Children are not limited to the same type of physical activity they can find on traditional playgrounds. They are encouraged to jump and climb on even and uneven structures. They are also encouraged to build structures which creates new opportunities for physical activity.
Through natural play, children are encouraged to interact with one another as they interact with the environment. Through these interactions, children develop skills in sharing, leadership, empathy, negotiation, and confidence.
Research indicates that natural playgrounds encourage children to use their imagination, creativity, and problem solving skills to interact within the environment. It also encourages children to develop initiative to complete tasks and it improves sensory stimulation.
As Dr. Wood and Dr. Martin state, "contact with nature has been associated with a number of health benefits for children, such as improved cognitive function, increased creativity, improved interactions with adults, reduced ADHD symptoms, and reduced rates of aggression".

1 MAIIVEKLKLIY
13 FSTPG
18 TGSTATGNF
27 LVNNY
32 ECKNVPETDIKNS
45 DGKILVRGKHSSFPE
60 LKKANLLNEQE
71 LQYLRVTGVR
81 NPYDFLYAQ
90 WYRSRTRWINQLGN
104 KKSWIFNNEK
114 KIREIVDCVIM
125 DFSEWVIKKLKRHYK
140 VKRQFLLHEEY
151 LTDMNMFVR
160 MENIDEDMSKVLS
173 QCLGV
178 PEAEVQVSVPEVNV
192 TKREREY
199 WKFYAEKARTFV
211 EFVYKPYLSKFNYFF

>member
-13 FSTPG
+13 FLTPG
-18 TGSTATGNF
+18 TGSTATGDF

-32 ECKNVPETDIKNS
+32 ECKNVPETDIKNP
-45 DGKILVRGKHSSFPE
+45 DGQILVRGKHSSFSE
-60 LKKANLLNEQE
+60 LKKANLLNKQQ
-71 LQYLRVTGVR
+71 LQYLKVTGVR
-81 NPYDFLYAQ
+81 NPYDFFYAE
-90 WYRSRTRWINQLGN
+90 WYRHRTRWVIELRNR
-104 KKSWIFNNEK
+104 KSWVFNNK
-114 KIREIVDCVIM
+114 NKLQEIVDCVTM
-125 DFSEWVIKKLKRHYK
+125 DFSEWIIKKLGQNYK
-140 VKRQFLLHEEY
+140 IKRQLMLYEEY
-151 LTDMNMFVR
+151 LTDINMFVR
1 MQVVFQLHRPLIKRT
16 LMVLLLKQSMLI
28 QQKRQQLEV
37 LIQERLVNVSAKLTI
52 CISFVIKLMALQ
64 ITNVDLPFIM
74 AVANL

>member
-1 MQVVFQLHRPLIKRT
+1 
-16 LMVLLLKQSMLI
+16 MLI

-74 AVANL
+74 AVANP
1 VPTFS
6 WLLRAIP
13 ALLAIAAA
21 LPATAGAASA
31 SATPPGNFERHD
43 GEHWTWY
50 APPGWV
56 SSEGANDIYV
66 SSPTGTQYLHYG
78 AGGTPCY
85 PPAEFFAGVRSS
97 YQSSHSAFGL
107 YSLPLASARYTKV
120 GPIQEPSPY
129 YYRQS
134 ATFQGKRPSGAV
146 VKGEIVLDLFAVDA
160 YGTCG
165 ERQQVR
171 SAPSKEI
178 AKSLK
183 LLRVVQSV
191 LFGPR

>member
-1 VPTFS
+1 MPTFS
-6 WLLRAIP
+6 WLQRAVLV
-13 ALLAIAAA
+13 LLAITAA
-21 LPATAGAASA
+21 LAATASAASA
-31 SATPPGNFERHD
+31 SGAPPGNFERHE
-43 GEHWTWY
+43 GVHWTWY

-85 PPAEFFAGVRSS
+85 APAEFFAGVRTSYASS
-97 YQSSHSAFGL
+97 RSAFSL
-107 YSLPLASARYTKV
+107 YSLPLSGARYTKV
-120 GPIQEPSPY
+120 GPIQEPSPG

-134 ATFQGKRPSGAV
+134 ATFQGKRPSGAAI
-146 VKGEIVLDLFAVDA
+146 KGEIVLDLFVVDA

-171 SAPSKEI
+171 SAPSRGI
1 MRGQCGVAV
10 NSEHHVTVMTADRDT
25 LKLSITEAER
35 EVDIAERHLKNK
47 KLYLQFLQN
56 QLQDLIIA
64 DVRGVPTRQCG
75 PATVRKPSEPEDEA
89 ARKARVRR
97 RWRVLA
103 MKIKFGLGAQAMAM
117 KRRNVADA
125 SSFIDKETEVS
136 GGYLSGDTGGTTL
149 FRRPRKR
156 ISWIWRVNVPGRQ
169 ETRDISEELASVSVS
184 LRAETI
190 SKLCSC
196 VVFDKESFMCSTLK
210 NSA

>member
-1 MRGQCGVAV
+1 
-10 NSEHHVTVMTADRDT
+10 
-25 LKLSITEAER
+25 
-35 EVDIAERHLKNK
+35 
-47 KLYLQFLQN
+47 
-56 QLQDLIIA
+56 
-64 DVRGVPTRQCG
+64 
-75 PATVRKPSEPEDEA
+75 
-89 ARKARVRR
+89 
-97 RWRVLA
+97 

Natural, irregular, and challenging spaces help children learn to recognize, assess, and negotiate risk and build confidence and competence.
Wood, L., & Martin, K. (2010). What makes a good play area for children. Centre for the Built Environment and Health, The University of Western Australia.(29.05. 2012) http://www. uwa. edu. au/__data/assets/pdf_file/0011/1857467/What-makes-a-goodplay-arealiterature-summaryfeb2011. pdf.